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Activists and academics intersect at Sustainability Awards

Activists and academics intersect at UC Sustainability Awards

Globally, locally, through their research and via community platforms, academics are leading climate change action, and none more so than University of Canterbury (UC)’s Associate Professor Bronwyn Hayward.

Associate Professor Hayward’s contributions were recognised again today when she was awarded the Supreme Award at UC’s Sustainability Awards by UC Vice-Chancellor Professor Cheryl de la Rey.

A talented researcher and communicator, Associate Professor Hayward inspires action at all levels - from serving on one of the highest international science forums to writing books and articles, hosting community events and even maintaining a lively Twitter feed. Her commitment to sustainability and democracy engages undergraduate and postgraduate students who are fortunate enough to study with her in the classroom, “civics lab” and in-field teaching.

Some of the world’s brightest scientific minds serve on the Intergovernmental Panel on Climate Change (IPCC) where Associate Professor Hayward is a Coordinating Lead Author for the IPCC report (Cities & infrastructure) – and she was also a lead author for the 2018 Special Report on 1.5 (Sustainable development & poverty eradication).

These IPCC reports have helped change our global understanding of interrelated topics including land use, food production, global poverty, obesity issues and carbon emissions.

At a community level, Associate Professor Hayward has conducted an exceptional level of outreach on sustainability, including engaging with Mana Whenua, school students, teachers and academics from a range of disciplines. She has facilitated media debates, town hall meetings and even a pop-up science fair in association with the Christchurch City Council and IPCC. She works across disciplines, including supporting a poetry reading event and permanent Poetry Wall featuring work from young people about climate change, curated by UC student Samantha Jory-Smart, a workshop for journalists and teachers about how to communicate climate change issues, and a 2018 hui with Associate Professor Te Marie Tau and Ngāi Tūāhuriri to discuss climate change and the importance of indigenous knowledge with scientists and chairs of the IPCC.

Her work has had huge impact, according to UC Sustainability Advisor Dr Matt Morris.

“She has the unique ability to understand the complexity of climate change and to then communicate that to different audiences, focusing on very practical actions and through a positive lens. She inspires her students here at UC, however she is determined to reach out to wider communities and audiences where meaningful change on the ground can also happen,” he says.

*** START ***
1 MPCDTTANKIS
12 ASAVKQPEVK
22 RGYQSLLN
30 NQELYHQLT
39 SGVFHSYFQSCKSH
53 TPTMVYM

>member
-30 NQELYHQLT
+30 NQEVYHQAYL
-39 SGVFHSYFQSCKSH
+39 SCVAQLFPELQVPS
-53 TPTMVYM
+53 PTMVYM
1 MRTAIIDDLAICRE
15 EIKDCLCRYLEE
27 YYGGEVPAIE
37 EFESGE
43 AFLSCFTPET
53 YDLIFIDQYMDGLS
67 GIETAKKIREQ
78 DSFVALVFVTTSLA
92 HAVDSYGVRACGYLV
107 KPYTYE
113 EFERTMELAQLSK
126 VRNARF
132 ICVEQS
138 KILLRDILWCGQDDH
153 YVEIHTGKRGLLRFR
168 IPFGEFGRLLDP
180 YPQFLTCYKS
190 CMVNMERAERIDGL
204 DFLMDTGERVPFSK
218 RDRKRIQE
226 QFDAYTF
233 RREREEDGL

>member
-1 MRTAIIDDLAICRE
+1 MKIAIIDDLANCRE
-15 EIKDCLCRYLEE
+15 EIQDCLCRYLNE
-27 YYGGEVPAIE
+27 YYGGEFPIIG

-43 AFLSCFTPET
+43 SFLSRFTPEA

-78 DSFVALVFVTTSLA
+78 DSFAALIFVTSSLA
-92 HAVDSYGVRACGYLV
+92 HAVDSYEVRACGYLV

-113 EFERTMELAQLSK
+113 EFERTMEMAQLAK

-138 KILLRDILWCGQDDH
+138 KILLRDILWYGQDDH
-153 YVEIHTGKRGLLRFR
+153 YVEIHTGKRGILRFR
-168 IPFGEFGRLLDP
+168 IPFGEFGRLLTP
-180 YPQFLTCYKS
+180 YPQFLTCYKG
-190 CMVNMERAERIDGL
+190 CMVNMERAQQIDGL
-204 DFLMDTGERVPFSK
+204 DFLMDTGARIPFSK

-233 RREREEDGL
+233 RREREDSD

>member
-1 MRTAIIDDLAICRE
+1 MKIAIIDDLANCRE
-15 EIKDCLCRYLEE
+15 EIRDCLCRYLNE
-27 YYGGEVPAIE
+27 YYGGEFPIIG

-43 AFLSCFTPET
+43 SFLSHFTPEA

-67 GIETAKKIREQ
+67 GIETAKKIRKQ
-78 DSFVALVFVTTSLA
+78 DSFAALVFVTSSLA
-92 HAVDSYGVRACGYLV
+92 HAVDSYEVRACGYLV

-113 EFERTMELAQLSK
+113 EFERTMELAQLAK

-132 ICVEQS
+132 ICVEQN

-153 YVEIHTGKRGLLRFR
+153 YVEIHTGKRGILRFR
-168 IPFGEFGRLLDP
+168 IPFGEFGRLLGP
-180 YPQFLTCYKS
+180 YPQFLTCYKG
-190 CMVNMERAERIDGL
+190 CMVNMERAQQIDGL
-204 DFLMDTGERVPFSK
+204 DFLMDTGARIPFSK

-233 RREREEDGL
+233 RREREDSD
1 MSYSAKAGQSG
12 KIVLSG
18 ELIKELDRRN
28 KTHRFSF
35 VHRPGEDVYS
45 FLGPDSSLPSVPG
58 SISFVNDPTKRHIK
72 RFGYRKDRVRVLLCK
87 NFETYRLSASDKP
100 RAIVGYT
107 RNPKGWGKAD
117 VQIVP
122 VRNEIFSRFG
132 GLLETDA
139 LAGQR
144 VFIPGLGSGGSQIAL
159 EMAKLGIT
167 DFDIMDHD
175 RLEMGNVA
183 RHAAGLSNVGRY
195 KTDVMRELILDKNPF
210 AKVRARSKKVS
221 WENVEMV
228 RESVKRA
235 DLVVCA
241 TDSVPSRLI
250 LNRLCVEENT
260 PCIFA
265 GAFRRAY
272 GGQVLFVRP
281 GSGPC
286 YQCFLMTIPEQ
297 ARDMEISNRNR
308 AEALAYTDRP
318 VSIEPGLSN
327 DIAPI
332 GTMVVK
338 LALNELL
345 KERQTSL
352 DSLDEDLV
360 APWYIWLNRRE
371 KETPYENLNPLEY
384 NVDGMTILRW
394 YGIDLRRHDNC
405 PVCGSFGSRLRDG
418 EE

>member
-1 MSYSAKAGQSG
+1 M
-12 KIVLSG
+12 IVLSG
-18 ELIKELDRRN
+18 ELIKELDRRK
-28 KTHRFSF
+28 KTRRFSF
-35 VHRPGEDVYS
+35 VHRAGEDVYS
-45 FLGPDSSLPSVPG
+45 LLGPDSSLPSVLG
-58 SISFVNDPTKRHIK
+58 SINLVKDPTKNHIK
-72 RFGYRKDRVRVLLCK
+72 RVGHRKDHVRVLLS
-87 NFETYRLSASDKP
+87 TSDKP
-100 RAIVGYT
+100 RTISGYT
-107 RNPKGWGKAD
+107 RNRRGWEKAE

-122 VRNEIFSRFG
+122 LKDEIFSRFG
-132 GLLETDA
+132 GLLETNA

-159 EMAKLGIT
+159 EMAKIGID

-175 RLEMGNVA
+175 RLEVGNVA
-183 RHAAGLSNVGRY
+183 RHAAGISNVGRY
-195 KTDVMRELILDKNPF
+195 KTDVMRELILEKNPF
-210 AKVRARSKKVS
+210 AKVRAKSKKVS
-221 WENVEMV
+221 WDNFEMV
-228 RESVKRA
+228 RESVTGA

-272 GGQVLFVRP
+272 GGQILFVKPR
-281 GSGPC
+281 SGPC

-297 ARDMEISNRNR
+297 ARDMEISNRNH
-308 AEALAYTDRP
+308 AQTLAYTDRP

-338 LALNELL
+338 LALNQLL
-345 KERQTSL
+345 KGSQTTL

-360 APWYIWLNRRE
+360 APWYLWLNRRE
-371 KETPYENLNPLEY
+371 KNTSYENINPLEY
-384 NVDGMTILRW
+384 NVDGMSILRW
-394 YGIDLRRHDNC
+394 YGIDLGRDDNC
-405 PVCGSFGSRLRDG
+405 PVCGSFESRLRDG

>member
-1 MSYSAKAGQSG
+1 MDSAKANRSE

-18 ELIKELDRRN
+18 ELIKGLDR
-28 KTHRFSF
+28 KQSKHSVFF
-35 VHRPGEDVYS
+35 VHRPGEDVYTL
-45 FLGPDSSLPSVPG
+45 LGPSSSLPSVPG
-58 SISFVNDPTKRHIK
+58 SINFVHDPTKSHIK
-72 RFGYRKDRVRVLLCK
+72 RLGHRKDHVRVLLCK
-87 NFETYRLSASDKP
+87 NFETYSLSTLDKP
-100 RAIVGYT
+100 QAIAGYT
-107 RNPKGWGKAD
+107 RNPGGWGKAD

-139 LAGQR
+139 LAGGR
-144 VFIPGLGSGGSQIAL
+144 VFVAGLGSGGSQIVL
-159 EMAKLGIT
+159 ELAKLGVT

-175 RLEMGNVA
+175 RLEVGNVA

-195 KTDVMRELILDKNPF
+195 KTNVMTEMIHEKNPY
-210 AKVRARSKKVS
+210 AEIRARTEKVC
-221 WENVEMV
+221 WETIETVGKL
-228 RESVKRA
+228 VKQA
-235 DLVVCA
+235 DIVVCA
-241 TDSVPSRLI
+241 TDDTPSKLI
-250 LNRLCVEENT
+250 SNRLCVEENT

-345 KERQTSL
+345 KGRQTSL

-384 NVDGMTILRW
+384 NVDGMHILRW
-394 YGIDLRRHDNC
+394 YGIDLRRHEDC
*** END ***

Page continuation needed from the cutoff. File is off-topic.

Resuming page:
“We are seeing a groundswell of action globally, particularly amongst young people, and I think you can trace some of that awareness back to the IPCC reports and experienced sustainability champions such as Bronwyn who prioritise youth and community engagement alongside research.”

Researching and teaching in UC’s Department of Political Science and International Relations, Associate Professor Hayward’s research focuses on the intersection of sustainable development, youth, climate change and citizenship. Among other achievements, she is co-primary investigator with the University of Surrey's Centre for Understanding Sustainable Prosperity, where she leads a study that aims to understand the sustainability experiences of children growing up in seven world cities, the Children and Youth in Cities Lifestyle Evaluation.

The 2019 UC Sustainability Award judges were Sustainability Advisor at the Christchurch City Council Tony Moore, Lincoln University’s Lin Roberts, and Sustainability Manager at Christchurch International Airport Brodie Akacich.

The awards recognised student and staff excellence in sustainability research and practice.

The 2019 UC Sustainability Award winners:

• Winner Academic Staff – Individual: Susan Krumdieck for Transition Engineering, Building a Sustainable Future

• Winner Academic Staff – Team: Environmental Science staff team

• Winner: Student Research: Helena Ruffell for Wastewater treatment plants as a source of microplastics to the environment

• Winner Student-Led Project Team: Amelia Dewhurst, Rose Bayldon, Florence Ferguson, Josh Watson for the Christchurch Climate Challenge

• Winner General Staff – Individual: Linda Morris for a lifetime of reusing, repurposing and recycling

• Winner General Staff – Team: Haere-roa/UCSA Building Project Team for Wellbeing Precinct Low Carbon Energy Scheme


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